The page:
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Particle backscatter and relative humidity measured across cirrus clouds and comparison with microphysical cirrus modelling

by M. Brabec, F. G. Wienhold, B. P. Luo, H. VÃmel, F. Immler, P. Steiner, E. Hausammann, U. Weers, T. Peter show all authors
Atmospheric Chemistry and Physics ()

Abstract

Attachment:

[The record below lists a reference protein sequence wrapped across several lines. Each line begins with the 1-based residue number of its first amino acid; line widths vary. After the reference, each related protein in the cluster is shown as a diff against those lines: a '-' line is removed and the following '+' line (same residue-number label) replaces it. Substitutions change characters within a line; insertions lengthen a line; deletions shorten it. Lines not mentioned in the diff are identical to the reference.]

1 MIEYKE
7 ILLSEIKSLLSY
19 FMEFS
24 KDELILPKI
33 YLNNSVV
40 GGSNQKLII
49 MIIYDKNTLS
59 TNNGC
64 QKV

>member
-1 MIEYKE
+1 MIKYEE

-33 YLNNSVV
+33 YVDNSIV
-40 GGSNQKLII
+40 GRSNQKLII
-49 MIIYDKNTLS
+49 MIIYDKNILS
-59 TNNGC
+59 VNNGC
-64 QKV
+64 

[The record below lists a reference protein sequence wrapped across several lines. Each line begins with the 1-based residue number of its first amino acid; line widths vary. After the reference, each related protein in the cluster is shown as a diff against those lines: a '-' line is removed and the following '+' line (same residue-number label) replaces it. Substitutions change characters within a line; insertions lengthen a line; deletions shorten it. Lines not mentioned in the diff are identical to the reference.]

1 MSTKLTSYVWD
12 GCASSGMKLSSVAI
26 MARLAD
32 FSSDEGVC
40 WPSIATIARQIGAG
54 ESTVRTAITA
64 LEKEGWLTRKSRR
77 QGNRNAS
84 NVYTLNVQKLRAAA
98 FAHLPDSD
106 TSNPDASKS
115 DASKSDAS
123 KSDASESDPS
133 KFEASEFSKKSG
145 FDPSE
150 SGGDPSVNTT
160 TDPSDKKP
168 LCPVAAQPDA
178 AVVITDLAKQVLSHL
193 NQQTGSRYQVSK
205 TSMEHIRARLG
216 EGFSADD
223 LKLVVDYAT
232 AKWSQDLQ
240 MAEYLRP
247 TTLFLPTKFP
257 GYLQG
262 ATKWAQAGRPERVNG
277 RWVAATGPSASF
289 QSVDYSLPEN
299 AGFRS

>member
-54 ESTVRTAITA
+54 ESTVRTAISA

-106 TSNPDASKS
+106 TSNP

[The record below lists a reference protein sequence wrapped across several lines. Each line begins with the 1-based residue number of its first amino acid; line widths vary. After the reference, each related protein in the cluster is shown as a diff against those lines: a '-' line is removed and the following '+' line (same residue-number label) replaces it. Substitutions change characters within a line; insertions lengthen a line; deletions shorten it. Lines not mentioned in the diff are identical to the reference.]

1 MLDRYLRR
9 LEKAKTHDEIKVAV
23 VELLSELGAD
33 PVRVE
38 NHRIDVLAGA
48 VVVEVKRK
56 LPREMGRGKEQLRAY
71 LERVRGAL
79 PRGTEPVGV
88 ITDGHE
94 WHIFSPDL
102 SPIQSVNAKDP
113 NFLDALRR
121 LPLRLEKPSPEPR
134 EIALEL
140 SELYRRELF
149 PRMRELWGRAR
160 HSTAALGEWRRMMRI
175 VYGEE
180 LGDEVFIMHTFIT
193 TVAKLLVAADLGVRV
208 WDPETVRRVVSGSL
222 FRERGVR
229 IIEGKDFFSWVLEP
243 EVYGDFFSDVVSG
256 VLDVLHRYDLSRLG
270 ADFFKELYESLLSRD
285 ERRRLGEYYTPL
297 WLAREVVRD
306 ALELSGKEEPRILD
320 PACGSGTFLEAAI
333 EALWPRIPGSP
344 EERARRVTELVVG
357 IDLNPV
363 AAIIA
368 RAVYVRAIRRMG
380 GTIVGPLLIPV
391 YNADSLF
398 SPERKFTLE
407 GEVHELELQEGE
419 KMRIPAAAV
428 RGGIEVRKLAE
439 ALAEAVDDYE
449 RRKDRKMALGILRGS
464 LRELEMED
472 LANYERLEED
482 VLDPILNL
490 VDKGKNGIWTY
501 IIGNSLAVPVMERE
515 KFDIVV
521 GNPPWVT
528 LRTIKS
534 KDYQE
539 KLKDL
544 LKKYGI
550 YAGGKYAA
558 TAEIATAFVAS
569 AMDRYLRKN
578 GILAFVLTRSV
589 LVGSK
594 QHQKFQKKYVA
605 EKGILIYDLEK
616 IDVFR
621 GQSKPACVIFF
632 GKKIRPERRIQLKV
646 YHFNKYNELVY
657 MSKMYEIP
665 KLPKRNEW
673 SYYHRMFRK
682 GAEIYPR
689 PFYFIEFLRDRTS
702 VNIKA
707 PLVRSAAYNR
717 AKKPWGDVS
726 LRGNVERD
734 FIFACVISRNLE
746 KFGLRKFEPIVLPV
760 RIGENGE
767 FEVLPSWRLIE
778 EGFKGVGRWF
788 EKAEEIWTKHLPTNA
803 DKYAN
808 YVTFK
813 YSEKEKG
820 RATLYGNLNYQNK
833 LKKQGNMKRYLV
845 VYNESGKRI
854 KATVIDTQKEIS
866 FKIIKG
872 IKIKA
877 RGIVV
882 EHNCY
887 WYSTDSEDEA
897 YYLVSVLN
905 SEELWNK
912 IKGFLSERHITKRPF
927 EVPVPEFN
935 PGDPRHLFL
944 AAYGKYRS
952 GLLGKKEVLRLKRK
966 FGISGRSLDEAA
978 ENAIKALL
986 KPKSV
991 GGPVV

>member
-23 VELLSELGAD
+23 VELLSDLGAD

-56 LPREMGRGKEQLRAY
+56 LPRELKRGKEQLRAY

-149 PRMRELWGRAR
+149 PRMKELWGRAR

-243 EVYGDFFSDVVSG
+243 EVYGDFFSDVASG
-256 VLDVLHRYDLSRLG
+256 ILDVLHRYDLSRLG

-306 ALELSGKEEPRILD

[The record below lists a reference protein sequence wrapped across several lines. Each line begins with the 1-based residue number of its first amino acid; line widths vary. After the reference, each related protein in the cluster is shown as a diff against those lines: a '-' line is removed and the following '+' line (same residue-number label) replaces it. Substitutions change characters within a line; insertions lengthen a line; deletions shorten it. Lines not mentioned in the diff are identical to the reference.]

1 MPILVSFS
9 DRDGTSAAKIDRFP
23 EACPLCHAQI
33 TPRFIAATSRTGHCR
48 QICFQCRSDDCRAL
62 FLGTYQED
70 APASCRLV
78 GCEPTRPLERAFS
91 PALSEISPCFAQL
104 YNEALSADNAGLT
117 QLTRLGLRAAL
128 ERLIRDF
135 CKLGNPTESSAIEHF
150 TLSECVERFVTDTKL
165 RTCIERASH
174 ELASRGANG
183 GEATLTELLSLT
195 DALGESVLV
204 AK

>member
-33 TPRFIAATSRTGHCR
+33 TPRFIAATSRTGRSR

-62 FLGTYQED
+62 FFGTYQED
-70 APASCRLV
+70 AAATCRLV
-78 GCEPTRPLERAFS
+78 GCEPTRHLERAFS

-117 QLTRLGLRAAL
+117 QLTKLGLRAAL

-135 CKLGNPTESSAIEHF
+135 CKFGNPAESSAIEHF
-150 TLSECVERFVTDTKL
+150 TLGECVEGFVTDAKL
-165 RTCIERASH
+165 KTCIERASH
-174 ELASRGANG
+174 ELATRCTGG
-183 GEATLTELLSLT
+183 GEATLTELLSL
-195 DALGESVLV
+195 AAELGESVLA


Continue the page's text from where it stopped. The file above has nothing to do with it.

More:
Advanced measurement and modelling techniques are employed to estimate\nthe partitioning of atmospheric water between the gas phase and the\ncondensed phase in and around cirrus clouds, and thus to identify\nin-cloud and out-of-cloud supersaturations with respect to ice. In\nNovember 2008 the newly developed balloon-borne backscatter sonde\nCOBALD (Compact Optical Backscatter and AerosoL Detector) was flown\n14 times together with a CFH (Cryogenic Frost point Hygrometer) from\nLindenberg, Germany (52� N, 14� E). The case discussed here in detail\nshows two cirrus layers with in-cloud relative humidities with respect\nto ice between 50% and 130%. Global operational analysis data of\nECMWF (roughly 1� � 1� horizontal and 1 km vertical resolution, 6-hourly\nstored fields) fail to represent ice water contents and relative\nhumidities. Conversely, regional COSMO-7 forecasts (6.6 km � 6.6\nkm, 5-min stored fields) capture the measured humidities and cloud\npositions remarkably well. The main difference between ECMWF and\nCOSMO data is the resolution of small-scale vertical features responsible\nfor cirrus formation. Nevertheless, ice water contents in COSMO-7\nare still off by factors 2�10, likely reflecting limitations in COSMO's\nice phase bulk scheme. Significant improvements can be achieved by\ncomprehensive size-resolved microphysical and optical modelling along\nbackward trajectories based on COSMO-7 wind and temperature fields,\nwhich allow accurate computation of humidities, homogeneous ice nucleation,\nresulting ice particle size distributions and backscatter ratios\nat the COBALD wavelengths. However, only by superimposing small-scale\ntemperature fluctuations, which remain unresolved by the numerical\nweather prediction models, can we obtain a satisfying agreement with\nthe observations and reconcile the measured in-cloud non-equilibrium\nhumidities with conventional ice cloud microphysics. Conversely,\nthe model-data comparison provides no evidence that additional changes\nto ice-cloud microphysics � such as heterogeneous nucleation or changing\nthe water vapour accommodation coefficient on ice � are required.

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